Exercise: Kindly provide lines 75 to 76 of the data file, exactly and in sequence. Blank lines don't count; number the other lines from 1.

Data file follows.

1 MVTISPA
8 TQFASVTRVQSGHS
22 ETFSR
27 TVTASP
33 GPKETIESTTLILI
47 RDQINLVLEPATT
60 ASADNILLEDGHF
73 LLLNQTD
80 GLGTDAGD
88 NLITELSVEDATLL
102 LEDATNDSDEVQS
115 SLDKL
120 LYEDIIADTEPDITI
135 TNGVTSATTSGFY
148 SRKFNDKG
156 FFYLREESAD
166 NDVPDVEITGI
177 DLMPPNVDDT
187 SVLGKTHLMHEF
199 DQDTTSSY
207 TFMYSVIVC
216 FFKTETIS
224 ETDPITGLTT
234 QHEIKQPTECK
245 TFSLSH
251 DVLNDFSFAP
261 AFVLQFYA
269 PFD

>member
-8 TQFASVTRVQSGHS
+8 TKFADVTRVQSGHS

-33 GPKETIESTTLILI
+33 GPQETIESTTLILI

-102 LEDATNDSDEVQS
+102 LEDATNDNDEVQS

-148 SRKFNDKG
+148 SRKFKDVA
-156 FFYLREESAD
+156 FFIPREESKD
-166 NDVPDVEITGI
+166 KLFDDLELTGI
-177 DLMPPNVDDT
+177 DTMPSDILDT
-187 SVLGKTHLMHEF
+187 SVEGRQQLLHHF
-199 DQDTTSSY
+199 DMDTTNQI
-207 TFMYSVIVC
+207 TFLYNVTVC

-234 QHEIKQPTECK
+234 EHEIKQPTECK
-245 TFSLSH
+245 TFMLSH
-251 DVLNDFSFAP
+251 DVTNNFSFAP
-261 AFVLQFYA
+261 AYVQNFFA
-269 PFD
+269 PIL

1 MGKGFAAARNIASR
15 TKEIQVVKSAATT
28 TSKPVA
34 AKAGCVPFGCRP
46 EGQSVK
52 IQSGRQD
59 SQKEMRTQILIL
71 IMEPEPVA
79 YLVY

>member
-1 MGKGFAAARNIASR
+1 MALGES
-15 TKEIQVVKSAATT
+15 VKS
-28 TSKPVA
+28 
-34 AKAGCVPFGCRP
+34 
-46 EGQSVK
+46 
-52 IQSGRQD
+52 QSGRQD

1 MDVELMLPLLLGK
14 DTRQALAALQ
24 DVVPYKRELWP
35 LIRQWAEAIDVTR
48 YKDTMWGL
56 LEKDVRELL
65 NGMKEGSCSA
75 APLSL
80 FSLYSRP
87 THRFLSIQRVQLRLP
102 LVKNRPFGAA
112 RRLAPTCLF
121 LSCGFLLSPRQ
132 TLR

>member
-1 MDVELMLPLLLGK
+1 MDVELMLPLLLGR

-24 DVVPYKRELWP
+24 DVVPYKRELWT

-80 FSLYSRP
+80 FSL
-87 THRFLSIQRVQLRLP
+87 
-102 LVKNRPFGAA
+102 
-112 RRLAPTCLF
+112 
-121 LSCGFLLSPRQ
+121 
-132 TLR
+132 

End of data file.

+28 
-34 AKAGCVPFGCRP